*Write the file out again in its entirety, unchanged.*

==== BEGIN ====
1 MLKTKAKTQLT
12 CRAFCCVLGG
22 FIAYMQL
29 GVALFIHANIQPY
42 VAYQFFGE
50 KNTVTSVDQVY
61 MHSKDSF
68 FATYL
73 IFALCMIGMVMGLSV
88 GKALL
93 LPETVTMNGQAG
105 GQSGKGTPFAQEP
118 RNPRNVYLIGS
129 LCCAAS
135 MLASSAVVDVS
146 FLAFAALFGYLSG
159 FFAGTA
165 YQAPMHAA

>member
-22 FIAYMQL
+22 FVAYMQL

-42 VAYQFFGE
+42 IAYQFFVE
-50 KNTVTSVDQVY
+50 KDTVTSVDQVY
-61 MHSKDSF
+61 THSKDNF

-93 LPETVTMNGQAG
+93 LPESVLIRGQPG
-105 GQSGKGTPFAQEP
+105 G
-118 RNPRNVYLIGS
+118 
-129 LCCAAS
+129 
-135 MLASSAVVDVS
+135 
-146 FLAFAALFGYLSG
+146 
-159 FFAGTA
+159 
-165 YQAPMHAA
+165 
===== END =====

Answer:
1 MLKTKAKTQLT
12 CRAFCCVLGG
22 FIAYMQL
29 GVALFIHANIQPY
42 VAYQFFGE
50 KNTVTSVDQVY
61 MHSKDSF
68 FATYL
73 IFALCMIGMVMGLSV
88 GKALL
93 LPETVTMNGQAG
105 GQSGKGTPFAQEP
118 RNPRNVYLIGS
129 LCCAAS
135 MLASSAVVDVS
146 FLAFAALFGYLSG
159 FFAGTA
165 YQAPMHAA

>member
-22 FIAYMQL
+22 FVAYMQL

-42 VAYQFFGE
+42 IAYQFFVE
-50 KNTVTSVDQVY
+50 KDTVTSVDQVY
-61 MHSKDSF
+61 THSKDNF

-93 LPETVTMNGQAG
+93 LPESVLIRGQPG
-105 GQSGKGTPFAQEP
+105 G
-118 RNPRNVYLIGS
+118 
-129 LCCAAS
+129 
-135 MLASSAVVDVS
+135 
-146 FLAFAALFGYLSG
+146 
-159 FFAGTA
+159 
-165 YQAPMHAA
+165 